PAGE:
The Truth About Spiritual Trauma and How It Could Affect Recovery

The Truth About Spiritual Trauma and How It Could Affect Recovery

Table of Contents

Since many addiction programs and resources come from places of worship or faith as the main feature, those who have experienced trauma from their religious background might be reluctant to seek treatment due to associated triggers.

Often, spiritual abuse, like many forms of abuse or sources of trauma, can lead to people turning to drugs or alcohol to cope with their past. Many find the element of spirituality to be a topic they avoid to protect themselves from the pain they’ve experienced and the resentment they feel regarding their place of worship. Spiritual abuse has recently become a topic of discourse, but many are finding the label fits their experiences. Helping a client heal from spiritual abuse might be necessary for treatment to be successful.

Religious Abuse and What It Looks Like

Many might not have heard about spiritual abuse, but are familiar with it, especially if they have been victims of or have witnessed toxic dynamics in their religious community. Unfortunately, not every religious community is healthy, healing, and loving, and many have fallen victim to abuse that has affected their relationship with themselves and their spiritual self.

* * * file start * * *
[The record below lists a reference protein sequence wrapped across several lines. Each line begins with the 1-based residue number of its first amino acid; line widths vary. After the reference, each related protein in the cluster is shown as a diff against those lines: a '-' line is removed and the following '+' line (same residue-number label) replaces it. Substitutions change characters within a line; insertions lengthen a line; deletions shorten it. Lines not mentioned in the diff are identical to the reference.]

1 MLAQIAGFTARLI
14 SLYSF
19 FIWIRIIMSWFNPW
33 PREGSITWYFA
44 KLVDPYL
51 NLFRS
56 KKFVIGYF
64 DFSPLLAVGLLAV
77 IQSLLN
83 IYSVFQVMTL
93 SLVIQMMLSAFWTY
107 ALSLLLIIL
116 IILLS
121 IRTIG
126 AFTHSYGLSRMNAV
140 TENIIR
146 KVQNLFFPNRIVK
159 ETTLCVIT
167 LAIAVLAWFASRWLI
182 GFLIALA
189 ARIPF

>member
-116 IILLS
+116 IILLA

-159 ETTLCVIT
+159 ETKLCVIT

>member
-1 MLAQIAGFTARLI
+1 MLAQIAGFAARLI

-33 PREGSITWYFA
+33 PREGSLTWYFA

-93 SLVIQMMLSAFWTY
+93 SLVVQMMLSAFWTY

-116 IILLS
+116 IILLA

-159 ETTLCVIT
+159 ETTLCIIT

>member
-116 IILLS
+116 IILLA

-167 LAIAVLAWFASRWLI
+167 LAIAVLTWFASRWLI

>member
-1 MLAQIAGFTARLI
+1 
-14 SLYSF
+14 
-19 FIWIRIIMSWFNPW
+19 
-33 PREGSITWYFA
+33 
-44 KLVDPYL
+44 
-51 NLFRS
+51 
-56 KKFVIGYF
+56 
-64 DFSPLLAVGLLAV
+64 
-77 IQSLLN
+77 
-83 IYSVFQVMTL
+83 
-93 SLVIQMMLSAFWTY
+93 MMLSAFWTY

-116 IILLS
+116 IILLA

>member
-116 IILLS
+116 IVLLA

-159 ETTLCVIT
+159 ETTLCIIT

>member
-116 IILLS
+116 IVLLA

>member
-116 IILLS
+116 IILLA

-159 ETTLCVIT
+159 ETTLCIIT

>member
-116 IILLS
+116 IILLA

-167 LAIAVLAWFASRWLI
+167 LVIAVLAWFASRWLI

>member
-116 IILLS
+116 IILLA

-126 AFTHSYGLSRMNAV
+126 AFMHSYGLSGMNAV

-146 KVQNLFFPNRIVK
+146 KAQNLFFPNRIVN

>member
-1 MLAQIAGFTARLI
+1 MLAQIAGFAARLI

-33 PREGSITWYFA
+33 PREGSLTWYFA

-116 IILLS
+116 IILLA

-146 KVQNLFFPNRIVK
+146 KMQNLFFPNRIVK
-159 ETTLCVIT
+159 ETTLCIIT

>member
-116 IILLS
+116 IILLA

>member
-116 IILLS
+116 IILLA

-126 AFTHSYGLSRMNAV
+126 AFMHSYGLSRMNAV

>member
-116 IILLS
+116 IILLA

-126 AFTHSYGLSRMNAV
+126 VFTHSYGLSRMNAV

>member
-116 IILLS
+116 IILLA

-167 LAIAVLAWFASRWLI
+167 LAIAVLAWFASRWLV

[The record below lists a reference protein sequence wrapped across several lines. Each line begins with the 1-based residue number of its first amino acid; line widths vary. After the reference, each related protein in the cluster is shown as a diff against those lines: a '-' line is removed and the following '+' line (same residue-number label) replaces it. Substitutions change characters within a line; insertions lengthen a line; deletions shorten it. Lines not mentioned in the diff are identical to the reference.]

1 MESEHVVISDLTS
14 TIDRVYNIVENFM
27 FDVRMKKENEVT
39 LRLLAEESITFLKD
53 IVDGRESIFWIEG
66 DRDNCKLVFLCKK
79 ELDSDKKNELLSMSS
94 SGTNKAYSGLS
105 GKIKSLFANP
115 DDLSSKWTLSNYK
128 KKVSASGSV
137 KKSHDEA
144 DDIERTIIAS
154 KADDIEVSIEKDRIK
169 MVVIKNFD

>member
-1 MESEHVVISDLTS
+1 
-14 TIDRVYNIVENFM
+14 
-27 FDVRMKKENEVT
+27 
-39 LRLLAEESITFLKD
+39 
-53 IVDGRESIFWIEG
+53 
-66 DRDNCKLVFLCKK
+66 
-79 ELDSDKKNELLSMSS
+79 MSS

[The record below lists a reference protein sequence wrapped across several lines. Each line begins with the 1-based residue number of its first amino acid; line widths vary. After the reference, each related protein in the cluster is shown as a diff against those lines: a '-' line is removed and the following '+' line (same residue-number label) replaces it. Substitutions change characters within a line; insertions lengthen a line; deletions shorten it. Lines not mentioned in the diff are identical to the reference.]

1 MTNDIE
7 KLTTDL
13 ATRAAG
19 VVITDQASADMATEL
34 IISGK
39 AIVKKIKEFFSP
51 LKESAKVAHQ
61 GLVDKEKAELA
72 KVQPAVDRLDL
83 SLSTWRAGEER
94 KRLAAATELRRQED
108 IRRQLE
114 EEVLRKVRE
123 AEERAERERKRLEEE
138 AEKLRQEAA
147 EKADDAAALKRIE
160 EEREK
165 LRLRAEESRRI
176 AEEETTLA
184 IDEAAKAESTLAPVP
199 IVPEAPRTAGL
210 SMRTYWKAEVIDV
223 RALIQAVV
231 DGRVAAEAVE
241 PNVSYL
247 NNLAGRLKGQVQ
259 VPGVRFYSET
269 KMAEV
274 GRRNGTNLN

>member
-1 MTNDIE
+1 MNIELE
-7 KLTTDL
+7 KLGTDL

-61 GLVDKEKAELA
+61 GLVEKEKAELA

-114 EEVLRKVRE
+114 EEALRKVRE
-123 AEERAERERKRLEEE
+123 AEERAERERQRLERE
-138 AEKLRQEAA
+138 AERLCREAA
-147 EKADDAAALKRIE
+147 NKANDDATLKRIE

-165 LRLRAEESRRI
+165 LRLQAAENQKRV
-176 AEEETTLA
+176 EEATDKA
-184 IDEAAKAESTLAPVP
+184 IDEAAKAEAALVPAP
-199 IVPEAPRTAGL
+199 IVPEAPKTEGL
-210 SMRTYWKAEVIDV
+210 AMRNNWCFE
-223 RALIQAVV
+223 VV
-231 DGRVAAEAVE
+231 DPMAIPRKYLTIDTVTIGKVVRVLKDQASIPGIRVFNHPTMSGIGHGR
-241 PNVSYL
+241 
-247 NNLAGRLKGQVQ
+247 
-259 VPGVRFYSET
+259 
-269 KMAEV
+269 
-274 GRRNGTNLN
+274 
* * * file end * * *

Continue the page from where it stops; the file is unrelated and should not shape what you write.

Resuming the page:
Spiritual abuse can come in many forms. Some might not even realize they’ve been a victim of spiritual abuse, especially if this behavior is normalized in the community. Many who joined the community when they were young or were slowly indoctrinated in the toxic community through coercion and manipulation might not realize how wrong they were treated until they’ve moved on from that setting.

Spiritual or religious abuse can look like:

  • Shame about personal choices in appearance
  • Using a place of worship to keep you from seeking professional help
  • Using faith to shame a person’s sexuality
  • Sexual abuse by members of the place of worship
  • Pressured to continue toxic relationships like unhappy or unsafe marriages

Many have been subjected to abusive or exploitative situations that have soured their personal spiritual experiences. Many who are in the LGBT community might have a negative association with religion. This could be due to a traumatizing coming-out experience due to their parents’ or place of worship’s reaction.

A person might have been the victim of fear-mongering as a child if their parents or religious leaders told them they would go to hell for doing something they disproved of. Older adults might be victims of religious abuse through financial exploitation by larger places of worship that might not use their donations and tithes appropriately but for personal means.

Church abuse doesn’t only happen in Christian denominations. It is present in many religious groups, from new-age reiki practice spaces to Wiccan covens to Buddhist temples and Jewish synagogues. Unfortunately, a place that should have been a spiritual haven became a vessel for a traumatizing experience that affected your client on their most profound level.

Spirituality Is Essential to Recovery